Cameron opened the session by congratulating Leicester City FC on its improbable achievement before the Labour leader began his line of questioning on funding cuts for local councils.
Corbyn also sought to neutralise the issue of claims of anti-Semitism within Labour by noting that today was Holocaust Memorial Day and that racism had no place in his party.
But Cameron barely paid lip service to Corbyn's questions and sought to highlight a quote from Corbyn that the militant group Hamas were his "friends" and demanded that he withdraw it.
Corbyn seeks to head off antisemitism controversy by referencing Yom HaShoah #PMQs— Stephen Day (@StephenDayBM) May 4, 2016
The PM quoted from Jeremy Corbyn describing Hamas and Hizbollah as his friends and asked him to withdraw the comment.— Portcullis (@Portcullis_says) May 4, 2016
PM references Corbyn's comments and demands he withdraw descriptions of Hamas and Hezbollah #PMQs— Bellenden (@BellendenLtd) May 4, 2016
Corbyn denied he was anti-Semitic and declined to withdraw his previous comments, turning to cuts in the adult social care budget.
Jeremy Corbyn stated he has tackled antisemitism in the Labour Party and his quotes had been taken out of context.— Portcullis (@Portcullis_says) May 4, 2016
But, in defiance of any convention at PMQs, in which the Prime Minister generally answers questions rather than demand answers to them, Cameron again brushed Corbyn's questions aside and demanded he withdraw comments about Hamas.
Cameron's back on Hamas and Hezbollah "Would he take this opportunity...withdraw that they are your friends" #PMQs— Stephen Day (@StephenDayBM) May 4, 2016
But a frustrated Corbyn, forced to reiterate his opposition to racism, then referenced Conservative mayoral candidate Zac Goldsmith's campaign and accused him of smearing his Labour opponent.
Jeremy Corbyn stated his opposition to all racism and stated the Conservatives were smearing Labour's candidate for Mayor of London.— Portcullis (@Portcullis_says) May 4, 2016
Jeremy Corbyn reminded the PM that last week he criticised Sadiq Khan for sharing a platform with an extremist...— Portcullis (@Portcullis_says) May 4, 2016
…he turned out to be a Conservative supporter.— Portcullis (@Portcullis_says) May 4, 2016
However, some commentators felt the damage had already been done to Corbyn, despite his answer to Cameron's claims.
As predicted, the PM has tried to focus #PMQs on antismitism and used the issue to keep the issue in the news cycle ahead of polling day— Stephen Day (@StephenDayBM) May 4, 2016
In a final attempt to pin down the Prime Minister, Corbyn asked him why poverty was getting worse under his Government but Cameron retorted that the Labour leader "may be a friend to Hamas but he is an enemy of aspiration".
Commentators agreed that Cameron had the best of today's exchange with Corbyn.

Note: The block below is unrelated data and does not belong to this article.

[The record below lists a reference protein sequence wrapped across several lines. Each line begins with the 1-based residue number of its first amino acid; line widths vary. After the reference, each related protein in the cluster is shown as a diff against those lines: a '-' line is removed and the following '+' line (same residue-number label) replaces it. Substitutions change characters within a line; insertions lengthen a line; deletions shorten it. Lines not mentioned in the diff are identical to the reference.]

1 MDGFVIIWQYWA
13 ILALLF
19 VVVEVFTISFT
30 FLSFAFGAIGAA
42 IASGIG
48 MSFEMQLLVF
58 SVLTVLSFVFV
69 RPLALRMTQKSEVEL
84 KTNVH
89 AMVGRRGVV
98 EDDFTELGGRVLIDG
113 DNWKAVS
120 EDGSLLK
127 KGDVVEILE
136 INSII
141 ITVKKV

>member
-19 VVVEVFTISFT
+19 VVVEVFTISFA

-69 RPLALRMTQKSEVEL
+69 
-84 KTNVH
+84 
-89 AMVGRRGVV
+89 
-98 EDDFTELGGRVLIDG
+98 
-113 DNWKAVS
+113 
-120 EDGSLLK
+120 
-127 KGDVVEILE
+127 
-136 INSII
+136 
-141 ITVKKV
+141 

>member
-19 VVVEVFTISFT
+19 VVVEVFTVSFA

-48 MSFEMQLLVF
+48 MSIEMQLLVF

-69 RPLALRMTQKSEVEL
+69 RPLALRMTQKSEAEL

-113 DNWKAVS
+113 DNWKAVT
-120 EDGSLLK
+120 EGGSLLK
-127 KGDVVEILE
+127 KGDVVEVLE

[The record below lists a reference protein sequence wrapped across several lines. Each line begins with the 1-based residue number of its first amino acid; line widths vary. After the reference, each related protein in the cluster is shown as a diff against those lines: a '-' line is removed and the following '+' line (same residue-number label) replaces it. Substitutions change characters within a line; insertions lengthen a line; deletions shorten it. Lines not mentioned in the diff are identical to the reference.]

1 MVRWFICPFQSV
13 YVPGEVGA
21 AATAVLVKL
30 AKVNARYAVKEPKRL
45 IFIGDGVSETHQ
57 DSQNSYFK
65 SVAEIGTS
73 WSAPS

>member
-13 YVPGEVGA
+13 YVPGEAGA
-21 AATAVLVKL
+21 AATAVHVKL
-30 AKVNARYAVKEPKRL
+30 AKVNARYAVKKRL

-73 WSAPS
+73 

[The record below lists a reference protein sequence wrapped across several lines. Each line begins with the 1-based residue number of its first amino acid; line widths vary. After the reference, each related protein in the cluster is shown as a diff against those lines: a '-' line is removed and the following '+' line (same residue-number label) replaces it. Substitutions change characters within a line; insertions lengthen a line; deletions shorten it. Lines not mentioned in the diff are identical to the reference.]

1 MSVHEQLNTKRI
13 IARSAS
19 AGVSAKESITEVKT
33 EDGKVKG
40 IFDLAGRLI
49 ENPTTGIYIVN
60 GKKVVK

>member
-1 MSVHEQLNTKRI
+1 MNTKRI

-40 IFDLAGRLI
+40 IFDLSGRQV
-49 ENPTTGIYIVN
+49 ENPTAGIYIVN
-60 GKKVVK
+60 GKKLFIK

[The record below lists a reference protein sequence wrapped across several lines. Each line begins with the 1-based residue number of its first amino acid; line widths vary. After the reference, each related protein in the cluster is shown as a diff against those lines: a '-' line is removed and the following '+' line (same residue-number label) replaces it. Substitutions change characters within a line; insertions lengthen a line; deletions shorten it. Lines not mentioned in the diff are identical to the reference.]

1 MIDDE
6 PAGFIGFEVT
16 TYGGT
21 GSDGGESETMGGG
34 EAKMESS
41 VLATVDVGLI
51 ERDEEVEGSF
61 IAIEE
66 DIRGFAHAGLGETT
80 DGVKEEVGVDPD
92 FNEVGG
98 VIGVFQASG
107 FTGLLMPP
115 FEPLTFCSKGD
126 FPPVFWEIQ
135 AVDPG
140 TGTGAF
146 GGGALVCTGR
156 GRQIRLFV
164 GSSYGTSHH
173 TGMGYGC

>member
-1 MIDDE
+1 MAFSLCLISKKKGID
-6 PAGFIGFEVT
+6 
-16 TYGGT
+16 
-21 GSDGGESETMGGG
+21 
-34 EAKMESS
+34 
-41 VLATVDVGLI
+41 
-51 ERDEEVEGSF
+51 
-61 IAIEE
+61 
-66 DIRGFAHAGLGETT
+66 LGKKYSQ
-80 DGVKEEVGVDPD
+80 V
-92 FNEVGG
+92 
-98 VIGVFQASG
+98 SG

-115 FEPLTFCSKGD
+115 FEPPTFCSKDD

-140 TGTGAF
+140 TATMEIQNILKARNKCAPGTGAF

The PM followed golden rule of political comms - force your opponent to fight on their weakest ground #PMQs— Michelle Di Leo (@michelledileo) May 4, 2016
It's fair to say that Corbyn was comprehensively trounced #PMQs— Stephen Day (@StephenDayBM) May 4, 2016
There was a moment of humour when the Speaker demanded that Tory MP and whip Guy Opperman stop shouting people down and told him to "be quiet or leave" the chamber.
In a rare moment, later in the session, SNP leader Angus Robertson elicited what amounted to a U-turn announcement from the PM on Syrian child refugees. It became clear that the Government will after all adopt the House of Lords amendment on Syrian children, nicknamed the Dubs amendment, which will see up to 3,000 unaccompanied Syrian children in Europe brought to the UK.
Cameron makes the most of Corbyn's lack of leadership on anti-Semitism to deflect all six questions. Thank god for Angus Robertson #pmqs— Wil Barber (@wilbarber) May 4, 2016
But Robertson's questions on child refugees only served to highlight Corbyn's impotence at PMQs, one commentator said.
No Qs on refugees from JC. Another #PMQs which leaves me thinking: How, if you're serious about social justice, can you still back Corbyn?— Wil Barber (@wilbarber) May 4, 2016
Towards the end of the session, Green MP Caroline Lucas sought to highlight opposition by parents to SATs tests, which some regard as overly taxing for young children, and she asked Cameron to answer some of the questions in the test, including to identify a modal verb.
But Cameron declined to be tested and said the point of the tests was to make sure that children were educated better than those in the chamber.
According to Brandwatch, there were nearly 13,000 tweets mentioning PMQs and the most mentioned topics were Hamas, the mayoral election and child refugees.
Cameron scored one of his lowest sentiment ratings with 22 per cent positive mentions, while Corbyn enjoyed 64 per cent positive mentions and Robertson scored highest on 93 per cent positive.